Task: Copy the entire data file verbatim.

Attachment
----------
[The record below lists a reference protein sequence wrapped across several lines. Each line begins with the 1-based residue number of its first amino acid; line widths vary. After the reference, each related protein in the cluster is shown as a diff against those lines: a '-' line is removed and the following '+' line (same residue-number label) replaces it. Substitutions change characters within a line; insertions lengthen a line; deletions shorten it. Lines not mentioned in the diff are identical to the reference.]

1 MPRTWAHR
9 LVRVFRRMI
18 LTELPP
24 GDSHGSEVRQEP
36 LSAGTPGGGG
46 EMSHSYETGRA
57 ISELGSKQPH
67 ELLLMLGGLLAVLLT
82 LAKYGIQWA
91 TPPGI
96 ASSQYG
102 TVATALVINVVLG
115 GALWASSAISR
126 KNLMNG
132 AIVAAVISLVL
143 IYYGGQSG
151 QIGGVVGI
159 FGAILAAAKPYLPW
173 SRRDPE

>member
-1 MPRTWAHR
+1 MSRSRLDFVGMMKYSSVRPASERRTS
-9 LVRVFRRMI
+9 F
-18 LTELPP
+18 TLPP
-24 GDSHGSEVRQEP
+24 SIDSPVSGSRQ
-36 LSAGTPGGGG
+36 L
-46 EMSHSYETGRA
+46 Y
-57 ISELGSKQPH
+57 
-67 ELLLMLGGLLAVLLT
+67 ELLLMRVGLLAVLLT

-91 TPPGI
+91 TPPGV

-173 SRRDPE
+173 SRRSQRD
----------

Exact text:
[The record below lists a reference protein sequence wrapped across several lines. Each line begins with the 1-based residue number of its first amino acid; line widths vary. After the reference, each related protein in the cluster is shown as a diff against those lines: a '-' line is removed and the following '+' line (same residue-number label) replaces it. Substitutions change characters within a line; insertions lengthen a line; deletions shorten it. Lines not mentioned in the diff are identical to the reference.]

1 MPRTWAHR
9 LVRVFRRMI
18 LTELPP
24 GDSHGSEVRQEP
36 LSAGTPGGGG
46 EMSHSYETGRA
57 ISELGSKQPH
67 ELLLMLGGLLAVLLT
82 LAKYGIQWA
91 TPPGI
96 ASSQYG
102 TVATALVINVVLG
115 GALWASSAISR
126 KNLMNG
132 AIVAAVISLVL
143 IYYGGQSG
151 QIGGVVGI
159 FGAILAAAKPYLPW
173 SRRDPE

>member
-1 MPRTWAHR
+1 MSRSRLDFVGMMKYSSVRPASERRTS
-9 LVRVFRRMI
+9 F
-18 LTELPP
+18 TLPP
-24 GDSHGSEVRQEP
+24 SIDSPVSGSRQ
-36 LSAGTPGGGG
+36 L
-46 EMSHSYETGRA
+46 Y
-57 ISELGSKQPH
+57 
-67 ELLLMLGGLLAVLLT
+67 ELLLMRVGLLAVLLT

-91 TPPGI
+91 TPPGV

-173 SRRDPE
+173 SRRSQRD